Vicar's Sermon - Wednesday of Holy Week

They compelled a passer-by, who was coming in from the country, to carry his cross: it was Simon of Cyrene, the father of Alexander and Rufus.’

He was a long way from home. Tap ‘Cyrene’ into Google maps and you find yourself in modern day Libya, on the coast in the Eastern part of the country looking out over the Mediterranean Sea. There is an archaeological site there: a World Heritage Centre – ruins of ancient Greek origin from the time when Alexander had conquered the area, overlaid with Roman remains that date back to 100 years BC. The sun is hot, the sky is blue and, high above sea level the area is known for its fruit growing: maybe Simon was a farmer? We don’t know.

He was a long way from home. Did he have his family with him: Alexander (a Greek name but an honourable one), Rufus? Where was his wife...back home whilst the ‘men’ made the trip of a lifetime up to Jerusalem.? ‘Next year in Jerusalem’ say modern day Jews. It is still a dream of many Jews in the diaspora to celebrate just one Passover in the city. So perhaps they had made the journey together. You can, of course, fly now but back then it was a long road journey of over a thousand miles – it would take plenty of planning and a good deal of money – so Simon was perhaps, fairly well off. 

On the day in question he had decided to come into the city to get a few things, to see the sites: this was where Solomon’s temple had stood and where Herod’s Temple was under construction. There were the Roman headquarters – they looked the same the world over and he had seen the garrison in his own city. It had been a case of being in the wrong place at the wrong time. One moment h was site seeing, bartering with the tradesmen for his purchases, soaking up the atmosphere of the city on a spring morning and then he had turned a corner to be confronted by an angry mob screaming for blood. 

The soldiers were struggling to control the crowd that filled the tight street with shouts and curses but, near the front of the procession was a man carrying the cross bar of his own cross.  That image would stay with Simon for the rest of his life.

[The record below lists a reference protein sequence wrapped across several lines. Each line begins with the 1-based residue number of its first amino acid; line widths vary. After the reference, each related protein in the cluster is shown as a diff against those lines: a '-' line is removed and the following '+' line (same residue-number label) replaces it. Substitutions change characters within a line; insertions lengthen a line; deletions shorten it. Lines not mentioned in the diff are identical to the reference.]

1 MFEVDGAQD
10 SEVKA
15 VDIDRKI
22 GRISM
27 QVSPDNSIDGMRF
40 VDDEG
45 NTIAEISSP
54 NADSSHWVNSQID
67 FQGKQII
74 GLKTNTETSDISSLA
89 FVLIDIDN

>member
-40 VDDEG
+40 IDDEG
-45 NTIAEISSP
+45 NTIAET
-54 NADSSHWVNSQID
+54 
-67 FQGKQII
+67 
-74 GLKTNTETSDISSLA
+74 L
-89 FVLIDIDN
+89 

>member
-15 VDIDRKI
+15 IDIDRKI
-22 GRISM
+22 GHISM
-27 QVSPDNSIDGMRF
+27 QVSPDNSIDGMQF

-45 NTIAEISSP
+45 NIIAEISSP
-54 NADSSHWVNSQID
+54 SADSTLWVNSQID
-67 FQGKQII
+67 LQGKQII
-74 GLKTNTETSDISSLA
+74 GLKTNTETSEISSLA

I have not seen Mel Gibson’s film ‘The Passion of Christ’. I’m not sure I could cope with the extreme focus that he places on the mechanics of Christ’s beating, scourging, humiliation and crucifixion but this episode, Simon being forced to carry the cross, tells us one thing: Jesus was well nigh dead even before he was lifted onto the cross at Golgotha. Tradition has it that Jesus fell three times on the Via Dolorosa: scripture tells us that he was no longer able to carry his cross and that Simon was pressed to do so. What had they done to Jesus that he should be so broken.

He was wearing his own clothes – beneath his robes his back and sides had been torn to shreds and the blood was running freely. He had been beaten by the whole cohort  - pushed around, disorientated, bruised.  He had had no sleep, he was alone and the world was slipping away from him.

Simon, (Why me? Why did the soldier pick me ? Did I look so startled or naive that I was an obvious choice?) shoulders the cross: it is the law, there can be no argument with a soldier and this man has death on his mind already.  In years to come people would remember Jesus words ‘if anyone forces you to go one mile then go the second mile too’.  Simon carries the cross for the last part of the journey: it’s not easy but the poor soul being dragged along by the soldiers will have to go the second mile alone.

That we know Simon’s name...that we know the names of his sons, suggests that he and his family became part of the Christian Community . He appears nowhere else in the gospel account, just here. Taking up a cross unwillingly but, it would appear, finding something in doing so that changes his life, that connects him to Jesus from this day onwards.

There are many things that weigh people down. Some of these things come our way unbidden – they are forced on us. An illness; a problem at work that won’t go away and has no easy solution; care for parents or partners; trips to hospital (again, and again, and gain) as cancer takes hold; anxiety over children; worries about money.  Further afield the burdens take different forms: there are the homeless from Syria or Iraq. The abused, the maligned. The hungry, the diseased. There is nothing heroic abut Simon – he does not volunteer to carry the cross, he does not step forward to help Jesus – he is compelled, he has no choice....yet in doing so he comes close to God’s purposes of redeeming love. Love that can fashion hope from a man bleeding on the floor who needs help to embrace his death.